Several major assumptions drawn from biblical study and theological reflection undergird Christian family ministries.
1. God is a relational being who has made human beings for relationships (Gen. 1:26-28; 2:18; Eph. 1:4-6; Rev. 4:11). God often reveals Himself to us in family terms. From Him we learn of marriage (Is. 54:5) and the parent-child relationship (Deut. 1:31; John 20:17).
2. The family was instituted by the Creator as His primary setting for human development and nurturance (Gen. 2:18-25; Ps. 68:5, 6). Since family is the primary place where the capacity for love and intimacy with God and other human beings is developed and where spiritual values are transmitted across generations, it is central to the disciple making process.
3. The image of God is expressed in human beings as male and female. The Creator’s act of bringing the two together as equals in a monogamous, heterosexual union established the pattern for marriage. This union provides for companionship, fulfillment and the perpetuation of the human family (Gen. 1:26-28; 2:18, 21-25). The relationship of the sexes in marriage has been distorted by sin (Gen. 3:16), but redeemed by Christ (Matt. 20:26, 27; Eph. 5:21-31). Christ makes a difference in the marriage of Christians. A mutuality prevails that restores the Edenic ideal. Husbands and wives are “heirs together of the grace of life” (1 Peter 3:7).
4. Despite the high biblical ideals for marriage and the divine power that is available to enable marital commitment to endure, some individuals will not survive in marriage. Some will commit adultery in taking another partner (Mark 10:11, 12). Despite the heartbreak, loss, disruption and long term consequences of divorce, within the context of redemption divorce and marriage to another that may follow are not viewed as unpardonable sins beyond which there is no spiritual life and fellowship. Through repentance, confession, and the appropriate bearing of responsibility, grace can bring assurance of pardon, healing and new beginnings (1 John 1:9; 2:1).
5. While marriage is God’s general plan, singleness is within the divine design as well. It may be in the best interest of certain individual Christians to live singly (1 Cor. 7:7). God’s special acceptance and protection are over those who by choice or circumstances face life alone (Ps. 68:5, 6; Jas. 1:27). Friendship is a source of intimacy and of experiencing family. The fellowship of the Church, the household of God, is available to all regardless of their married state (1 John 1:3).
6. Sexual intimacy is reserved for marriage (1 Cor. 7:2-6). Expression outside of marriage is contrary to the divine purpose (Gen. 2:24; Prov. 5:1-18; 1 Cor. 6:15, 16). Sexuality serves a unitive function in marriage which is distinguishable from the procreative function. Joy, pleasure and delight are intended for married sexuality (Ecc. 9:9; Prov. 5:18, 19; Song of Songs 4:16-5:1). God intends that couples have on-going sexual communion apart from that utilized for procreation (1 Cor. 7:3-5). This strengthens and protects marriage from inappropriate bonding with one other than one’s spouse (Prov. 5:15-20; Song of Songs 8:6, 7).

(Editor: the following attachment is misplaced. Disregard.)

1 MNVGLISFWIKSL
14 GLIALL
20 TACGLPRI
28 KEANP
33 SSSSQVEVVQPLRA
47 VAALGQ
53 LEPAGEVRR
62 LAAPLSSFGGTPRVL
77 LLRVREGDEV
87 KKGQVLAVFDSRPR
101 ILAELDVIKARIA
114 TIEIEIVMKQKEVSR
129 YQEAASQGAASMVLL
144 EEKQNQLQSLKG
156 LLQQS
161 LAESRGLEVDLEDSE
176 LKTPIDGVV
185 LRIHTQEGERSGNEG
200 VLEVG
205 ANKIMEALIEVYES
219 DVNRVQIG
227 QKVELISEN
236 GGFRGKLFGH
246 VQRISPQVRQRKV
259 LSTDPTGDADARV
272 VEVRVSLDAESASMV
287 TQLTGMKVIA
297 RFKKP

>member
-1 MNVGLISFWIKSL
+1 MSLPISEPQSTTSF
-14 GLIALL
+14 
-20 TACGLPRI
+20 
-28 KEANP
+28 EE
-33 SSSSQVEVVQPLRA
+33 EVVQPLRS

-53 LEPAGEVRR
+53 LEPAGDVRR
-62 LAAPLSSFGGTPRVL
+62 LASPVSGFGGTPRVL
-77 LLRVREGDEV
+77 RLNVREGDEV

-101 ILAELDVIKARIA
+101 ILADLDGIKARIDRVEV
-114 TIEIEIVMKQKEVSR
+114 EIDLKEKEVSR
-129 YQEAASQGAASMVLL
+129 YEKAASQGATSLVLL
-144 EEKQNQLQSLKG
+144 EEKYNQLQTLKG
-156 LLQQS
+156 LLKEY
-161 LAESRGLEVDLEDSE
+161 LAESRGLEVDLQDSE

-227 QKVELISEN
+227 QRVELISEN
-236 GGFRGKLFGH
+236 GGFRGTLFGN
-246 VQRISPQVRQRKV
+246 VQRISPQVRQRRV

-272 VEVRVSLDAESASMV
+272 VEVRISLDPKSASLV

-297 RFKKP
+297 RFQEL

7. Bearing children is an option through which couples who are able and choose to do so participate in the blessing God intended children to be (Ps. 127:3-5). While marriages generally yield offspring (Gen. 1:28), procreation is not viewed as an obligation incumbent upon every couple in order to please God. God values children (Matt. 19:14). Children help parents understand about loving and trusting God (Ps. 103:13). They encourage the development of sympathy, caring, humility, and unselfishness in families (Ps. 127:3-5; Lk. 11:13). Parents are to provide, teach, and correct their children so they may come to know God, choose biblical values and be prepared for responsible interdependence with others (Deut. 6:6-25; Prov. 22:6).
8. God’s covenant love with His people is the basic principle of family life. In God’s covenant we experience love, forgiveness, commitment, acceptance, intimacy, and even sacrifice, that our deepest needs might be met. As we reflect the gospel in our families, our relationships with each other are fashioned after the likeness of the divine relationship with humanity. Christian family members are called to love, to serve one another, and to forgive just as He loves, serves and forgives us. Strength and grace from God are promised to accomplish that to which God calls us (Jer. 31:31-34; Matt. 20:26-28; Eph. 4:32; Heb. 8:10-12; 1 John 3:16).
9. Broken relationships with God and with fellow humans were the tragic outcome of the Fall (Is. 59:2). Jesus’ mission restored agape-love relationships (Matt. 22:37-40; John 13:35; 15:12). His Church is an ongoing extension of His work in restoring broken relationships. The Church will incorporate into its evangelistic mission the sound of God’s healing voice in the midst of human tragedy and brokenness (John 10:10; 20:21; Gal. 6:2; James 5:15).